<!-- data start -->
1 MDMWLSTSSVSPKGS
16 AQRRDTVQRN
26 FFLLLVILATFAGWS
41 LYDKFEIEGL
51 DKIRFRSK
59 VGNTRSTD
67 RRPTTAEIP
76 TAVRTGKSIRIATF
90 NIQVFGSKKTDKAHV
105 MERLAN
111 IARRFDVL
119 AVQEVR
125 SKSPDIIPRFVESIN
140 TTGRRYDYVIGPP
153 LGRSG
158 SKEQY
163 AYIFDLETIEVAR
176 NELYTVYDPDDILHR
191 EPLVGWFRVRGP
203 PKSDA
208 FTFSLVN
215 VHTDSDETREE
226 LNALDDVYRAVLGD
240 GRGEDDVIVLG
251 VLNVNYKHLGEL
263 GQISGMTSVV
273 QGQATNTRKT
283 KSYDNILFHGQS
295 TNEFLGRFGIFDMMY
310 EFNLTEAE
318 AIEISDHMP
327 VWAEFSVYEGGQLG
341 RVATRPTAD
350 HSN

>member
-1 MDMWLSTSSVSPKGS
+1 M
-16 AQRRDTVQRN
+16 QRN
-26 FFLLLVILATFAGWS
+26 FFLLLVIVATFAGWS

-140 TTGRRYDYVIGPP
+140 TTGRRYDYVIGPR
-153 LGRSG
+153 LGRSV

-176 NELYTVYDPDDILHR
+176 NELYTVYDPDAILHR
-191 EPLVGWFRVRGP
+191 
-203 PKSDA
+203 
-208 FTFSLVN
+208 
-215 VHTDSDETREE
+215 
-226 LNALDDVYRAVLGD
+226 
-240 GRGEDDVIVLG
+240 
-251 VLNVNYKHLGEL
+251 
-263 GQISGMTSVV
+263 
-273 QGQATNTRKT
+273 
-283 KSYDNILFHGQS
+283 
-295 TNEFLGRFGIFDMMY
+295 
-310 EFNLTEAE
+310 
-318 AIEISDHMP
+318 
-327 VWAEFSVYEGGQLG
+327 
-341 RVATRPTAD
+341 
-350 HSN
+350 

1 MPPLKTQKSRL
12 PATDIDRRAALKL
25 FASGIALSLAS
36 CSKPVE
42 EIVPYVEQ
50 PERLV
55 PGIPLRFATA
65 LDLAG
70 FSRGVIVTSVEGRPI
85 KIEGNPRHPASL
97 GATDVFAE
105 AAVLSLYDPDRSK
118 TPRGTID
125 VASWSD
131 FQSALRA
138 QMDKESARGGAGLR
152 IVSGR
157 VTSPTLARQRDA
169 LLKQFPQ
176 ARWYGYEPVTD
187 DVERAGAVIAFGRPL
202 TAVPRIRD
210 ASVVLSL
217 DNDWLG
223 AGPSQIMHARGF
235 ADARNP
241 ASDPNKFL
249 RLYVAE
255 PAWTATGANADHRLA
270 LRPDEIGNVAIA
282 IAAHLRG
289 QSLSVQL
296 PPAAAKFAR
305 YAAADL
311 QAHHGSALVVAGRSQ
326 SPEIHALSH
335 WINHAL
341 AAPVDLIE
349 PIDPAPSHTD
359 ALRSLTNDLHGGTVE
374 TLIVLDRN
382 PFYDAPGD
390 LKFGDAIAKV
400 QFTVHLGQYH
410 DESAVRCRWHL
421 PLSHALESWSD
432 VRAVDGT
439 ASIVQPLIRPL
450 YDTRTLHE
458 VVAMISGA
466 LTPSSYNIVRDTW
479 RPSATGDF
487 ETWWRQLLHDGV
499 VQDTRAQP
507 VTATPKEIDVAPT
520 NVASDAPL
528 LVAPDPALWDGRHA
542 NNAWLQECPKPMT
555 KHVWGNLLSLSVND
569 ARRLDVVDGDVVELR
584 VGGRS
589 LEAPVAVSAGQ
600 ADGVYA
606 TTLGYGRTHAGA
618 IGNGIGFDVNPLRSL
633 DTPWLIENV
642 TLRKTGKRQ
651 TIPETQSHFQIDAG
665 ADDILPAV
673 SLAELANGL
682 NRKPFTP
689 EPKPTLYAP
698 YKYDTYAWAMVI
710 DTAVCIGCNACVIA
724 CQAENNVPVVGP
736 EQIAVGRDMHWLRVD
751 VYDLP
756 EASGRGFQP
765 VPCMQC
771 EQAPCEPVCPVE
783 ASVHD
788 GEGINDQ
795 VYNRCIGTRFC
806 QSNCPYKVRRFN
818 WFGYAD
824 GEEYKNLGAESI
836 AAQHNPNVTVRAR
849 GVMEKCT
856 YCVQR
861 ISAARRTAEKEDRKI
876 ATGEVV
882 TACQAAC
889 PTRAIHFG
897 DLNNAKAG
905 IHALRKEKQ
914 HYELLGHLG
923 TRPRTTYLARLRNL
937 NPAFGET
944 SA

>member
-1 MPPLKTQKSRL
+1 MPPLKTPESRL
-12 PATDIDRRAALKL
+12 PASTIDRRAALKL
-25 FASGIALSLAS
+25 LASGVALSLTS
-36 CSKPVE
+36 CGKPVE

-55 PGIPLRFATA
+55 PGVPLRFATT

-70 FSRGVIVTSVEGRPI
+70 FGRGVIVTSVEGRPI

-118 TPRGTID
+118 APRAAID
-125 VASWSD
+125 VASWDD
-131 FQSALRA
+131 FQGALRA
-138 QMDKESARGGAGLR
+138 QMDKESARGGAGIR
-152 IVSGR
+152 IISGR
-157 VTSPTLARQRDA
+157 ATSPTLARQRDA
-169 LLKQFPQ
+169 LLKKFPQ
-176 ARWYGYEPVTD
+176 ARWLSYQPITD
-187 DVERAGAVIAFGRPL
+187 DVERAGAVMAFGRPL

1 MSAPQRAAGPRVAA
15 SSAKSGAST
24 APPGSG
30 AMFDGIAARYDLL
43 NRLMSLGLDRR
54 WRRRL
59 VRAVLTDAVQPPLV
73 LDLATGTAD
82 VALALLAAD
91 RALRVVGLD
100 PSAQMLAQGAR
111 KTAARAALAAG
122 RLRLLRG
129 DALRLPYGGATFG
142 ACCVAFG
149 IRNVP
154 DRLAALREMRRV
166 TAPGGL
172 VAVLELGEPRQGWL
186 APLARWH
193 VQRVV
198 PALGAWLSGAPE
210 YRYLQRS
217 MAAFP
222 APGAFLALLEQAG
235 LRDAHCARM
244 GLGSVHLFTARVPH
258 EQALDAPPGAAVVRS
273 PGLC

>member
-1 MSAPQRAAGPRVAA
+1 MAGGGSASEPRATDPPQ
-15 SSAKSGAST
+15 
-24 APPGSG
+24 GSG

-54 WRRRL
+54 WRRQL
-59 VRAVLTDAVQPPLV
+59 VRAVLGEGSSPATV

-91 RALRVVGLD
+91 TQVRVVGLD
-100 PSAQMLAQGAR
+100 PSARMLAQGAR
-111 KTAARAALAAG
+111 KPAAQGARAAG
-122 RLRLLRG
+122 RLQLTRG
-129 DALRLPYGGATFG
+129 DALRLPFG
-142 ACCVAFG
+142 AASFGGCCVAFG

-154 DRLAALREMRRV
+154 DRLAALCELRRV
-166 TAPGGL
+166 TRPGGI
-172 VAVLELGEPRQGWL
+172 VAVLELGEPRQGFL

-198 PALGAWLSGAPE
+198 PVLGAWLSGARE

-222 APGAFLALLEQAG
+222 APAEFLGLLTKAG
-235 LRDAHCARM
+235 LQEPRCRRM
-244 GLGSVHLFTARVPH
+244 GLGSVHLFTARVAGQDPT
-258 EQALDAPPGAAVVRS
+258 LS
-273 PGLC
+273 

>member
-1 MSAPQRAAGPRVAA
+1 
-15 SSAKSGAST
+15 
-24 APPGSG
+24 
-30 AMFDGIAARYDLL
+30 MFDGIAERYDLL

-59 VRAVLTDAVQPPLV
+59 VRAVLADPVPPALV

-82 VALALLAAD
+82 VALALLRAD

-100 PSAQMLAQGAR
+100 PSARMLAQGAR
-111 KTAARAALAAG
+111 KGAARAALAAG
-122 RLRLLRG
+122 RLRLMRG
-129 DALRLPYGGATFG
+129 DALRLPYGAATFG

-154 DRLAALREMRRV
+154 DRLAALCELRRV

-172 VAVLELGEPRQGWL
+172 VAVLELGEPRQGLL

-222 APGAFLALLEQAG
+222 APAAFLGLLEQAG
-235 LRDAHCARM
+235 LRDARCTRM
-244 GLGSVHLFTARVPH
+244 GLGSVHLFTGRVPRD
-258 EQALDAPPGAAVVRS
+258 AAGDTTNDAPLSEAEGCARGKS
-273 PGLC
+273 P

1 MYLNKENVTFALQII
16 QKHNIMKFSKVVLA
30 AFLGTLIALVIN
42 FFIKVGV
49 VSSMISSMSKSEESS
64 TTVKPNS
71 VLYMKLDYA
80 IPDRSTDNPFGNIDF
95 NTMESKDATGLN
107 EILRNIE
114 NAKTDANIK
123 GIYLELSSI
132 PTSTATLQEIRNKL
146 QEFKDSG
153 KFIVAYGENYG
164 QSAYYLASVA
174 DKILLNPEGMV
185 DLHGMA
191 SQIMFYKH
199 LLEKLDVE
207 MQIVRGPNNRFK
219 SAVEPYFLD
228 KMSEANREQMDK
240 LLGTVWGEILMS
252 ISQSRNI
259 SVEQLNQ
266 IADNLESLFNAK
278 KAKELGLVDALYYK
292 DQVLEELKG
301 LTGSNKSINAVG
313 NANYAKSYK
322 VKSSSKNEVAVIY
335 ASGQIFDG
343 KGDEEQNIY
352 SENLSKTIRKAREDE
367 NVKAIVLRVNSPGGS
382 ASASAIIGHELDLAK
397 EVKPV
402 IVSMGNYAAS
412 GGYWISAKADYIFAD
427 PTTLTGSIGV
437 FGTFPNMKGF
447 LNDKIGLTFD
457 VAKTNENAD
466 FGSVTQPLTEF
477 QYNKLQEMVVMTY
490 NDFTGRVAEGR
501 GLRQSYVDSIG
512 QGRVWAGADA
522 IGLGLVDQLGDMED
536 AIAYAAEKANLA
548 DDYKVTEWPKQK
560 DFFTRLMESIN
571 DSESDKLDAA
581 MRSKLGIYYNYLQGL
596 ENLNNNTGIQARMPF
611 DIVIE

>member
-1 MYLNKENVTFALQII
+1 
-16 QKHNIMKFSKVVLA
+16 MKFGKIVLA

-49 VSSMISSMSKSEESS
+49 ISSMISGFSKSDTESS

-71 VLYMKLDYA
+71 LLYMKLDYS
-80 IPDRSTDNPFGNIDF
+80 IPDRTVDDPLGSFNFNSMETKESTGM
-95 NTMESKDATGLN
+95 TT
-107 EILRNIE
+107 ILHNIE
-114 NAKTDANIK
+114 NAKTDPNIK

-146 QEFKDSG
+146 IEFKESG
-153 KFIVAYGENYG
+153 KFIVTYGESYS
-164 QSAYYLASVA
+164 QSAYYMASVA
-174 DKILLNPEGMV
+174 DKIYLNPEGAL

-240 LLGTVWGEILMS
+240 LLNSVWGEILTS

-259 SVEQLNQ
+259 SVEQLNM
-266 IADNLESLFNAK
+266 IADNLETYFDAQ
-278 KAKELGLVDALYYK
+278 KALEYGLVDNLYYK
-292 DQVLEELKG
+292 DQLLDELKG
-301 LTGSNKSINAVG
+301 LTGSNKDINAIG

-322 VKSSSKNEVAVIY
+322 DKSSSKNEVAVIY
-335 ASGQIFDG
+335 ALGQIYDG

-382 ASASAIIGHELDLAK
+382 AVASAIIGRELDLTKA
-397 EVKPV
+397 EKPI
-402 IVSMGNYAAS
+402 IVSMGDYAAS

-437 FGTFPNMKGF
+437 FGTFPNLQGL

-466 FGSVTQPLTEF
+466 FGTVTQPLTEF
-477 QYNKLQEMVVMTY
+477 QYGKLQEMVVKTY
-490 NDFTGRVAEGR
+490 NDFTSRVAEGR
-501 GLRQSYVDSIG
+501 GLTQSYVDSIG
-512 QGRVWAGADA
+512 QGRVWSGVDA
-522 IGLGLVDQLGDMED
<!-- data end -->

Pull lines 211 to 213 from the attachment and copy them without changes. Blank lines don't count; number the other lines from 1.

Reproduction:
15 SSAKSGAST
24 APPGSG
30 AMFDGIAARYDLL